Keeping the Sixties alive:
Ken Wachsberger's 'Insider Histories' are
passionate essays about the underground press
By Jonah Raskin / The Rag Blog / May 3, 2011
[Insider Histories of the Vietnam Era Underground Press, Part I, edited by Ken Wachsberger; (Michigan State University Press); Paperback; 398 pp.; $39.95.]
Let me say from the start that this is the most thorough and comprehensive book in print about the underground newspapers of the 1960s. Ken Wachsberger, the editor of the volume, sees the papers of the Vietnam Era as the forerunners of today’s radical blogs and so he means his book to be relevant for the current generation and it is indeed greatly relevant to today.
The authors of the essays -- there are 14 of them -- are almost all survivors of the Vietnam Era, and all of them are veterans of the underground papers. So, the book lives up to its promise to offer “insider histories.” No one could have written essays so passionate about the 1960s as those who lived the 1960s, and no one could have had memories as rich as these.
Victoria Smith (Holden), the author of the last essay in the book, died in 2008. Her essay is especially rigorous and offers a complex analysis of why the underground newspapers rose quickly and then fell quickly. Rather than summarize her in-depth criticism and self-criticism, I urge readers of The Rag Blog to dive into it for themselves.
Smith writes about Space City!, Houston’s countercultural paper, but many of her ideas apply to papers in other parts of the country that found themselves the victims of their own success. It wasn’t repression from the established order that ended Space City!, according to Smith, but rather the internal politics and philosophy of the paper itself.
Many of the underground papers ascribed to the notion of “permanent revolution,” and no newspaper can long function with that outlook on life. Some -- perhaps even a great deal -- of stability and order is essential to meet deadlines and publish on schedule.
All of the essays in Wachsberger’s volume are immersed in history and are intellectually vigorous. Reading them feels like being thrown back into the 1960s itself. Suddenly an essay will take one back to June 1967, or August 1969, and so the book as a whole feels vivid, immediate, and intense. It’s a real case of déjà vu.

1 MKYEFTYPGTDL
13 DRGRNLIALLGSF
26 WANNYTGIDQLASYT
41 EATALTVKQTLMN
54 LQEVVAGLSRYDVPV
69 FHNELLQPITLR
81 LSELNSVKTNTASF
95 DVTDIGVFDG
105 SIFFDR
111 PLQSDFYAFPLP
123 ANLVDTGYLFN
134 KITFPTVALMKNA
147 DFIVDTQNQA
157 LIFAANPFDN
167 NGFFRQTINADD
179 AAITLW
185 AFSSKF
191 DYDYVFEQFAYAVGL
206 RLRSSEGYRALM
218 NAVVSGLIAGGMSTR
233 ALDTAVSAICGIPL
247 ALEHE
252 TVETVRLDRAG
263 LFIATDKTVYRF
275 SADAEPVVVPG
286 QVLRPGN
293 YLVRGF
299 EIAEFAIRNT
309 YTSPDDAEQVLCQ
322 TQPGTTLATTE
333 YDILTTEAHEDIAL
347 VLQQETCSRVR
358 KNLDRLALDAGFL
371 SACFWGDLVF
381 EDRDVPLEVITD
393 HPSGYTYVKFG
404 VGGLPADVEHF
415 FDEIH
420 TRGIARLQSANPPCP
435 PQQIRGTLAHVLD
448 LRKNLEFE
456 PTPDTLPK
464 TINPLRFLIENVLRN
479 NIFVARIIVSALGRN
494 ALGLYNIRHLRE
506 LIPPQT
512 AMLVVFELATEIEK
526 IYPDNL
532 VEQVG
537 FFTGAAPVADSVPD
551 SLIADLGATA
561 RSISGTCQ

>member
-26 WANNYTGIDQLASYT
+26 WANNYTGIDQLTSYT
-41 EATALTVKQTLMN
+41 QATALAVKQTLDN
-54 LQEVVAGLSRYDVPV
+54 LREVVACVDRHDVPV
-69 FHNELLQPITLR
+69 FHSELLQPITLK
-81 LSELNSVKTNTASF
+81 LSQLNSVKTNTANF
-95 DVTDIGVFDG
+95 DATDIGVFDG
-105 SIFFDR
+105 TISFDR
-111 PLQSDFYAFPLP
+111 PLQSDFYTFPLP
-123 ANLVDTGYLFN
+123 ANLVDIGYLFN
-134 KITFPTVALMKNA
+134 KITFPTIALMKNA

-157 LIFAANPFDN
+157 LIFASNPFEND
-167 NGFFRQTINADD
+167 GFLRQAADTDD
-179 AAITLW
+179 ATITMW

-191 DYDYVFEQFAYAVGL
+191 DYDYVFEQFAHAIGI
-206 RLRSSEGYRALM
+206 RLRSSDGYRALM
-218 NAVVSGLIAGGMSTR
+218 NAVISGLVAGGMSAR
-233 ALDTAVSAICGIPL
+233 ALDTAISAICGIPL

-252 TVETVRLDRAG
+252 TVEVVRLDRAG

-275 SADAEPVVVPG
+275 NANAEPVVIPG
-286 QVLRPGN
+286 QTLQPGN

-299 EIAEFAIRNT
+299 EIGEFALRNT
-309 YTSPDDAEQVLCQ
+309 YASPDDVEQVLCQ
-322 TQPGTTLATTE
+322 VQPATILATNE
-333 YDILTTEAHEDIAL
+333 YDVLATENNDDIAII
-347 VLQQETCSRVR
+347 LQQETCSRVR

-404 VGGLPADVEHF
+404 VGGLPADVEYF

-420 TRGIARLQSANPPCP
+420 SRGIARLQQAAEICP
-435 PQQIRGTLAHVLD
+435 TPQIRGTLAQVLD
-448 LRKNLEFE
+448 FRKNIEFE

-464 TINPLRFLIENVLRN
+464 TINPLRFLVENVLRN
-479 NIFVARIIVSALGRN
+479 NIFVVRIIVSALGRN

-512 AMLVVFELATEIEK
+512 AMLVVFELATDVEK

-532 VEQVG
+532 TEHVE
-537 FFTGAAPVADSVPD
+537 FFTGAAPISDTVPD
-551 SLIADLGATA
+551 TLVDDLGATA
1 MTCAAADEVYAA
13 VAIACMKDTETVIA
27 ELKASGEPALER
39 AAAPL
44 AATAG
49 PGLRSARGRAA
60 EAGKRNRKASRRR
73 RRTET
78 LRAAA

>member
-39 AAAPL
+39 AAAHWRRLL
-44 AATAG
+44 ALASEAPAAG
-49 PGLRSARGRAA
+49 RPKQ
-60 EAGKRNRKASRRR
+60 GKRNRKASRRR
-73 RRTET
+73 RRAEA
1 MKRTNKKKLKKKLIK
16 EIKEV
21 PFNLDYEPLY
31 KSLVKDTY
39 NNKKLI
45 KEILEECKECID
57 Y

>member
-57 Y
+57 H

The wealth of details is truly remarkable: not only dates, names, and places, but also the kinds of arguments that took place at meetings are vividly recalled. Moreover, the essays trace the month-by-month changes that took place in the political and cultural arena in the 1960s. With so much turmoil and upheaval, it is amazing that the underground papers were published as regularly as they were.
I think that Wachsberger's book will be most valuable to those who want to keep the Sixties alive today as well as to those who weren’t alive in the 1960s but wish they had been there. Wachsberger’s fine anthology will transport them back to the offices of The San Francisco Oracle, The Great Speckled Bird from Atlanta, and to feminist papers like Off Our Backs.
There are superlative essays about Muhammad Speaks, the newspaper of the Black Muslims, and Akwesasne Notes, the newspaper of the Mohawk Nation that, according to author Doug George-Kanentiio, not only reflected the era but also “shaped contemporary Native America.”
There are also essays about The Guardian, which often seemed to be a part of the Old and not the New Left, and about Liberation News Service (LNS) that served as an alternative to the Associated Press (AP) and United Press International (UPI).
Harvey Wasserman, the author of the piece on LNS and a contributor to The Rag Blog, writes with much of the verve of the 1960s. “LNS was a joyous, thrilling, uniquely powerful rocket ship we got to ride, as a blessing of youth and of the rare brilliance of the time” he exclaims. “May we never lose the essential magic and humanity.”
Almost all of the essays in this book capture the innocence of youth in the 1960s, and the unusual historical brilliance of the era. There are trenchant criticisms here, but they are rarely petty or spiteful.
Wachsberger’s wonderfully alive and lively book is scheduled to be followed by three more volumes about the underground press, and so the series as a whole promises to be the definitive work on the subject of the underground press, at least for our time.
[Jonah Raskin is a professor at Sonoma State University and the author of For the Hell of It: The Life and Times of Abbie Hoffman. Read more articles by Jonah Raskin on The Rag Blog.]
The Rag Blog
03 May 2011
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